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Has anyone seen Aphrodite walking around lately? Well, if you’re interested in the history of Athens, maybe we should focus more on the goddess the city was named after: Athena.
Athens is the capital city of Greece and is a bustling metropolitan city that is heaped in ancient history. Just take a peek at the acropolis that stands tall on the rocky limestone outcrop above the city and say hello to ancient history!
Let’s take a walk along memory lane, probably paved in marble after all, and see what fun facts we can unearth about the ancient city of Athens!
Table of Contents
Athens has been inhabited ever since 3000 BC, which is evidenced by pottery found around the acropolis. Anyone need an ancient pot or vase? They may be in broken pieces, but these things are ancient!
The earliest buildings that can be found in Athens dates back to 1200 BC, which includes a small part of the Acropolis itself! Around 1000 BC to 750 BC Athens began to spread northwest, however one of the largest periods of expansion for Athens was the 6th century BC!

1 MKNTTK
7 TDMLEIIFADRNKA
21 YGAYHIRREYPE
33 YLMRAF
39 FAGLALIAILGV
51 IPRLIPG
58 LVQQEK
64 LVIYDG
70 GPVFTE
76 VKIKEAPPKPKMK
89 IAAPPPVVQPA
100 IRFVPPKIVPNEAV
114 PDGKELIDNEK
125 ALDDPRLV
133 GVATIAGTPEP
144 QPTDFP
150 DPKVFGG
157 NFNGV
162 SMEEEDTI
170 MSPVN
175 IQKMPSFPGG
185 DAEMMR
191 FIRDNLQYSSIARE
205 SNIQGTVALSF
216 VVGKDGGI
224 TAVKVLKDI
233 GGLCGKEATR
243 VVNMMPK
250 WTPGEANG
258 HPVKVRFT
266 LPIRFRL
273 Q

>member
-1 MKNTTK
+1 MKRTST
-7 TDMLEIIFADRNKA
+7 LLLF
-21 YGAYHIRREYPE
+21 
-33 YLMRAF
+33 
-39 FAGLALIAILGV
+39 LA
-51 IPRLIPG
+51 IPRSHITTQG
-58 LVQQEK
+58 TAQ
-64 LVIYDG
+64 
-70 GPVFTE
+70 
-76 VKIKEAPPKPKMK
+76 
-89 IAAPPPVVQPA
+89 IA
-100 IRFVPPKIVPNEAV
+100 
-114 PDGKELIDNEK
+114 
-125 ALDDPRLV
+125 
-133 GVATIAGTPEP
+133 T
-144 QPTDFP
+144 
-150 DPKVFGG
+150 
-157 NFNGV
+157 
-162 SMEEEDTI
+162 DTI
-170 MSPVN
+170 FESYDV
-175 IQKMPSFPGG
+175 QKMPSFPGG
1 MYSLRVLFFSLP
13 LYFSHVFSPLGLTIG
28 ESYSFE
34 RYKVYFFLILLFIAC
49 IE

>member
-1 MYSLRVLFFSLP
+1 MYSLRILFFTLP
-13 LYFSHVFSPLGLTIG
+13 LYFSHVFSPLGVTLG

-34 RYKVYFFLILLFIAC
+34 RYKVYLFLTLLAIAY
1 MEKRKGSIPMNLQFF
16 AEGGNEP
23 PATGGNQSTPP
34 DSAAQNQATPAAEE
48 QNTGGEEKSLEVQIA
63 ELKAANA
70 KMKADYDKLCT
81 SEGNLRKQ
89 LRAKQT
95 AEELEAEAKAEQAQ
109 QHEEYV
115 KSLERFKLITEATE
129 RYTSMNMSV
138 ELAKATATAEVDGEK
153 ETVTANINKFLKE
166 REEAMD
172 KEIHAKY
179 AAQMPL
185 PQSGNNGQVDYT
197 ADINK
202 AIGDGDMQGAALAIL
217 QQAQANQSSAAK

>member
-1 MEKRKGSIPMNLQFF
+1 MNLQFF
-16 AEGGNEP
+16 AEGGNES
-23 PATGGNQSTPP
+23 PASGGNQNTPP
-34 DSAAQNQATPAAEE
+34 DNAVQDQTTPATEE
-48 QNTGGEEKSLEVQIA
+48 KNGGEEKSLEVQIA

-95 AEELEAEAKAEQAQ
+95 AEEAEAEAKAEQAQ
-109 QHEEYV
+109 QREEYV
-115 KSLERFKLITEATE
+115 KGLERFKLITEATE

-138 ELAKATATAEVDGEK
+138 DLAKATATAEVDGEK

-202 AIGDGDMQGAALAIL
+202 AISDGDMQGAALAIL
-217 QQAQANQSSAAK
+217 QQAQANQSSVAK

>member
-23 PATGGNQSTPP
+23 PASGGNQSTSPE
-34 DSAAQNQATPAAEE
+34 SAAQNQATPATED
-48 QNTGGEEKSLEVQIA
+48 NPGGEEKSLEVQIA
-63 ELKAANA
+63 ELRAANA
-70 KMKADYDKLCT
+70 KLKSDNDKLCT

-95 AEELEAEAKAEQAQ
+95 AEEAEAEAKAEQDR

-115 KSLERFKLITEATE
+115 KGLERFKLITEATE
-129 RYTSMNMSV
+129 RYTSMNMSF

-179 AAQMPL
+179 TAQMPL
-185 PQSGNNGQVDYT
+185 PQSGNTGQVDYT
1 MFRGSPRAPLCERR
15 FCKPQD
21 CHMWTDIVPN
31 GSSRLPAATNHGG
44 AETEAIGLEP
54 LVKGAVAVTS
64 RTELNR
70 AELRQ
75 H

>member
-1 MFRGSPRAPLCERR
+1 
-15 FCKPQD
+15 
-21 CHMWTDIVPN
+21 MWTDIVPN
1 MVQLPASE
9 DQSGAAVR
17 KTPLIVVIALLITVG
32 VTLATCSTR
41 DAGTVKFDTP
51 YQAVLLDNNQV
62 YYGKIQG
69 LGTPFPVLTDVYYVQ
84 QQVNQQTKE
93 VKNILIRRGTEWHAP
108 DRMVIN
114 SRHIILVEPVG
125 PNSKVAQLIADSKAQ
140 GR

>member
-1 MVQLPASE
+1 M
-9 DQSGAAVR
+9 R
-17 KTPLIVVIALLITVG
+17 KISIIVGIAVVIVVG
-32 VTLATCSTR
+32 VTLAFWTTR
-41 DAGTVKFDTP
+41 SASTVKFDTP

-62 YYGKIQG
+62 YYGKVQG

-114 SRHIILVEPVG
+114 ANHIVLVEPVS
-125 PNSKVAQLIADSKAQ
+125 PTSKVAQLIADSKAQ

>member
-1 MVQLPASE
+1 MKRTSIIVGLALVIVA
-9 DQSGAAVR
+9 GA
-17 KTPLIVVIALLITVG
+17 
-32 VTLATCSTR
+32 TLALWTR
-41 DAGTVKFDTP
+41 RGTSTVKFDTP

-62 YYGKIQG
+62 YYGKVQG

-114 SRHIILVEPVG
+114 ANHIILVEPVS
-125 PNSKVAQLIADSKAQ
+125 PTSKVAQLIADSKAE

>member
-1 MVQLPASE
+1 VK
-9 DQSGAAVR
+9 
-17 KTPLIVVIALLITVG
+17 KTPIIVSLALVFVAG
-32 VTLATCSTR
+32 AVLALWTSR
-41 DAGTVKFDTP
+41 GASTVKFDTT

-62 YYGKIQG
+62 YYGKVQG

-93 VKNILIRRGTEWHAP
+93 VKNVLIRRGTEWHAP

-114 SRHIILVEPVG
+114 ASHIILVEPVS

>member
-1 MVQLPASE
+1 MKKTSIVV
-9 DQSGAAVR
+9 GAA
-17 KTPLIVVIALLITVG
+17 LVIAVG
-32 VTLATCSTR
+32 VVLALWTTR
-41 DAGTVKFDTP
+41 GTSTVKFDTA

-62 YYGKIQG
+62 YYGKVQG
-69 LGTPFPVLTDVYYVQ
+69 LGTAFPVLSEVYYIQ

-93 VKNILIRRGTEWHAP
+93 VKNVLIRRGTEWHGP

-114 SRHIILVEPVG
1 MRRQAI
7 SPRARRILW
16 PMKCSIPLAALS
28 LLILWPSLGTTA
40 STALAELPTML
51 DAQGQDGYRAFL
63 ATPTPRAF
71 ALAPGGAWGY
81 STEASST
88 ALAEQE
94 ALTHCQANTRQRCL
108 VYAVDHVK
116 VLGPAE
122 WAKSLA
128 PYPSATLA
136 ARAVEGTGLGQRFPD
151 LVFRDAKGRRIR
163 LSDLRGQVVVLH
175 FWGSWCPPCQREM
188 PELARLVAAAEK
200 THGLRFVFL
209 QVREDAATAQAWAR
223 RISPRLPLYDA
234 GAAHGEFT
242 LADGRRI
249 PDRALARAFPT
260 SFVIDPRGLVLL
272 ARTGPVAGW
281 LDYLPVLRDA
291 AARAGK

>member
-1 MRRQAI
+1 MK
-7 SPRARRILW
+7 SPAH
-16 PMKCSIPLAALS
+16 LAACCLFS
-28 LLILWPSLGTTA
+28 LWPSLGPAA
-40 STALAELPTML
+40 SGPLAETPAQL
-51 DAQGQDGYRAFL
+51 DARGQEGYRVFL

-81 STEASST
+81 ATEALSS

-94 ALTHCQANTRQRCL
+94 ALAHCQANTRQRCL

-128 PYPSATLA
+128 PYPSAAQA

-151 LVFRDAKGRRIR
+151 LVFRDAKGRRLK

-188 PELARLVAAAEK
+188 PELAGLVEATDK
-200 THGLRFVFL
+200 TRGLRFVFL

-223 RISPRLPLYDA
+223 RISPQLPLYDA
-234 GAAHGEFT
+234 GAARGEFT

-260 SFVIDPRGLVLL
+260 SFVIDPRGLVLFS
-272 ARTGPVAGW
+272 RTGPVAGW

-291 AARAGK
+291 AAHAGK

In 480 BC the Persians captured and largely destroyed the city of Athens. Only a few buildings were spared! However, Athens returned later and immediately rebuilt their fortifications and they continued to rebuild for 30 years after the Persian mayhem.
Democracy was formulated and established in Athens around the year 500 BC. If you were curious, it was the first time in all of history in which eligible citizens could directly vote on laws. #RockTheVote
Given Athens ancient history, and as it is often referred to as the birthplace of democracy, maybe it doesn’t come as a surprise that these smart humans gave nearly every single form and type of government a try! They’ve given a go at democracy, socialism, monarchy, capitalism, and they even had a brief stint with communism! Before settling on democracy, they sure did give the other options a proper try.